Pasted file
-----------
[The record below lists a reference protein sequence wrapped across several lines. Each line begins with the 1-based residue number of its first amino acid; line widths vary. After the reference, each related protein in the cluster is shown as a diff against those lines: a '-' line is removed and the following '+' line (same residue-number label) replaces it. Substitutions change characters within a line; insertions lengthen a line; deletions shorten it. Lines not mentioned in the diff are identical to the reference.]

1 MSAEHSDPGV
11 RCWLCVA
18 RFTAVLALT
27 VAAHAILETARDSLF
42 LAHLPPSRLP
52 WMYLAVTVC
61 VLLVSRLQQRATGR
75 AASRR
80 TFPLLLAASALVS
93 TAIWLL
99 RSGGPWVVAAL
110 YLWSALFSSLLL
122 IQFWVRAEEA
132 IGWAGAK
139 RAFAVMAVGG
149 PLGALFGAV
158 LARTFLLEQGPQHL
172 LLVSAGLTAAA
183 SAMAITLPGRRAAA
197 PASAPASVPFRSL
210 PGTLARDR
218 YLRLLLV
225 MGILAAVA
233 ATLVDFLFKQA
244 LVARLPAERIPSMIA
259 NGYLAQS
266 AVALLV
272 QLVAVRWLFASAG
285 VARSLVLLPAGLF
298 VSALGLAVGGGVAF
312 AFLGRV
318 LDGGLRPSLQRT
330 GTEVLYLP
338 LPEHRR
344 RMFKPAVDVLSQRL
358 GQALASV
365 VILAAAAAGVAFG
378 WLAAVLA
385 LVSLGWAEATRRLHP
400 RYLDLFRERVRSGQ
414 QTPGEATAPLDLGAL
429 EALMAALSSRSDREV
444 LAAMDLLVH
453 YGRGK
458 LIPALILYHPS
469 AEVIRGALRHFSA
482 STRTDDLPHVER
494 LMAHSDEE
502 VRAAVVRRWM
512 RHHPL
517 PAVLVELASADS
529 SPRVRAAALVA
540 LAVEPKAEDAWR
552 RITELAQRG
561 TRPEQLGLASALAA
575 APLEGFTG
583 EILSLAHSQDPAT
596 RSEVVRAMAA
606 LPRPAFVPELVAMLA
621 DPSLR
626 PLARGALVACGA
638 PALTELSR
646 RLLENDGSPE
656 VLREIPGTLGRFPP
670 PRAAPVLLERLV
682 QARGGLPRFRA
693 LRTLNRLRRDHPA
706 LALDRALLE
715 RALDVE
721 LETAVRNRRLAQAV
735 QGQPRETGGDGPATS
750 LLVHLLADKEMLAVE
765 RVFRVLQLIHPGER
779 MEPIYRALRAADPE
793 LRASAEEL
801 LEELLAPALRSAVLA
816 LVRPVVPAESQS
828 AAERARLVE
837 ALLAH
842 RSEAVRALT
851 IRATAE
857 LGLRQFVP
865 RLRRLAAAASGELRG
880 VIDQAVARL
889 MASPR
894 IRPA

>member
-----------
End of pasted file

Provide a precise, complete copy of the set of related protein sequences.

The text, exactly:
[The record below lists a reference protein sequence wrapped across several lines. Each line begins with the 1-based residue number of its first amino acid; line widths vary. After the reference, each related protein in the cluster is shown as a diff against those lines: a '-' line is removed and the following '+' line (same residue-number label) replaces it. Substitutions change characters within a line; insertions lengthen a line; deletions shorten it. Lines not mentioned in the diff are identical to the reference.]

1 MSAEHSDPGV
11 RCWLCVA
18 RFTAVLALT
27 VAAHAILETARDSLF
42 LAHLPPSRLP
52 WMYLAVTVC
61 VLLVSRLQQRATGR
75 AASRR
80 TFPLLLAASALVS
93 TAIWLL
99 RSGGPWVVAAL
110 YLWSALFSSLLL
122 IQFWVRAEEA
132 IGWAGAK
139 RAFAVMAVGG
149 PLGALFGAV
158 LARTFLLEQGPQHL
172 LLVSAGLTAAA
183 SAMAITLPGRRAAA
197 PASAPASVPFRSL
210 PGTLARDR
218 YLRLLLV
225 MGILAAVA
233 ATLVDFLFKQA
244 LVARLPAERIPSMIA
259 NGYLAQS
266 AVALLV
272 QLVAVRWLFASAG
285 VARSLVLLPAGLF
298 VSALGLAVGGGVAF
312 AFLGRV
318 LDGGLRPSLQRT
330 GTEVLYLP
338 LPEHRR
344 RMFKPAVDVLSQRL
358 GQALASV
365 VILAAAAAGVAFG
378 WLAAVLA
385 LVSLGWAEATRRLHP
400 RYLDLFRERVRSGQ
414 QTPGEATAPLDLGAL
429 EALMAALSSRSDREV
444 LAAMDLLVH
453 YGRGK
458 LIPALILYHPS
469 AEVIRGALRHFSA
482 STRTDDLPHVER
494 LMAHSDEE
502 VRAAVVRRWM
512 RHHPL
517 PAVLVELASADS
529 SPRVRAAALVA
540 LAVEPKAEDAWR
552 RITELAQRG
561 TRPEQLGLASALAA
575 APLEGFTG
583 EILSLAHSQDPAT
596 RSEVVRAMAA
606 LPRPAFVPELVAMLA
621 DPSLR
626 PLARGALVACGA
638 PALTELSR
646 RLLENDGSPE
656 VLREIPGTLGRFPP
670 PRAAPVLLERLV
682 QARGGLPRFRA
693 LRTLNRLRRDHPA
706 LALDRALLE
715 RALDVE
721 LETAVRNRRLAQAV
735 QGQPRETGGDGPATS
750 LLVHLLADKEMLAVE
765 RVFRVLQLIHPGER
779 MEPIYRALRAADPE
793 LRASAEEL
801 LEELLAPALRSAVLA
816 LVRPVVPAESQS
828 AAERARLVE
837 ALLAH
842 RSEAVRALT
851 IRATAE
857 LGLRQFVP
865 RLRRLAAAASGELRG
880 VIDQAVARL
889 MASPR
894 IRPA

>member